Many spectators at the 1993 Ryder Cup, which I attended (at the Belfry, in England), watched the tournament through periscopes that looked like the boxes that bottles of Johnny Walker scotch come in. (Johnny Walker sponsored the tournament.) The Belfry is a terrible course for spectators, because there are few good vantage points. The periscopes made things better for the people who had them and worse for the people who didn’t. (I saw one guy carrying a paint can, which he stood on until he got too drunk to keep his balance.) Davis’s periscope is a big improvement over those old ones, because the mirrors are separated by dowels rather than solid panels: if you’re standing behind him, you can see through it. He has taken versions of his invention to many tournaments, including this year’s U.S. Open:


Davis works for a copier company, and has “wallpapered” his periscope with color copies of golf mementos. His report from Chambers Bay:
I probably don’t have to tell you how great the U.S. Open was this year. The average person walking the course couldn’t see a lot, though. The fairways were so brown that it was hard to pick up the ball off the tee box. If you were lucky enough to be standing close to a green, you were set—but don’t move and think you’re going to find another spot like that one. My periscope saved my ass, because I could go pretty much anywhere and still see. Here I am on the ninth hole, a par 3:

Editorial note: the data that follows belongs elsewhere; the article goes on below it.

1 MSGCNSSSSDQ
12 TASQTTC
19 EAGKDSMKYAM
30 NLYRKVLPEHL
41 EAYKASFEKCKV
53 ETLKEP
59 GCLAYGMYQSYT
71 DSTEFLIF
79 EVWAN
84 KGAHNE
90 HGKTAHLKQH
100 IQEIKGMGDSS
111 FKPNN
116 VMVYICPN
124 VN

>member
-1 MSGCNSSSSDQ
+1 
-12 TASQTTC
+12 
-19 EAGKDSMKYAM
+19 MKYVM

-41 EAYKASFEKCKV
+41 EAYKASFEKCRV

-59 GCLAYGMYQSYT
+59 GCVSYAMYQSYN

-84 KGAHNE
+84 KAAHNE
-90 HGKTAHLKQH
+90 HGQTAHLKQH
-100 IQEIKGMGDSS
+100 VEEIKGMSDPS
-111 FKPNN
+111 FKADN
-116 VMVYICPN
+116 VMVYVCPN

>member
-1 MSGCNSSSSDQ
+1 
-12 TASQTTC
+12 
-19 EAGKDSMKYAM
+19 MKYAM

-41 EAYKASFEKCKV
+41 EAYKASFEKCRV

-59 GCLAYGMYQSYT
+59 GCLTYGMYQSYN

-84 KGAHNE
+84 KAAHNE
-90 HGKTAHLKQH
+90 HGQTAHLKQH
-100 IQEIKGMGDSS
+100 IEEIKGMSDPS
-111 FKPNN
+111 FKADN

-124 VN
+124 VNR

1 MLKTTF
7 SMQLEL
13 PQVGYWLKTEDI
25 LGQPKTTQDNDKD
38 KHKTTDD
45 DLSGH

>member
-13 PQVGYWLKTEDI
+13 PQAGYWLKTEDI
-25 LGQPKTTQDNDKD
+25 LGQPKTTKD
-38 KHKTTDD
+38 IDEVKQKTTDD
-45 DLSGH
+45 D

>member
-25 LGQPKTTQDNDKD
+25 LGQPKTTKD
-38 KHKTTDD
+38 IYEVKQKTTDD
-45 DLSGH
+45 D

Davis continues:
I let a lot of other people use it on Saturday and Sunday, and they were amazed at how well they could see from where they were standing—including one girl who was happy because she could watch Jason Day putting on No. 10. The periscope I took to Chambers Bay was an improvement over the one you saw at Sherwood Country Club. I changed the mirror angle, to give it a better field of vision, and I removed the belt strap, because I found that it was just as easy to carry without it, by putting my arm through the poles. I kept the beverage holder, though.

How Many Times Could Jordan Spieth Buy and Sell You?


The British golf-stuff website—which is similar to TGW, Golfsmith, or Edwin Watts—includes a gadget that lets you compare your earnings with those of the world’s best golfers. You have to convert your salary to British pounds, but once you’ve done that you have access to all sorts of interesting information, including how much you and the world’s best golfers are earning while you fool around at

Have a Cigar! Hey, Have Two!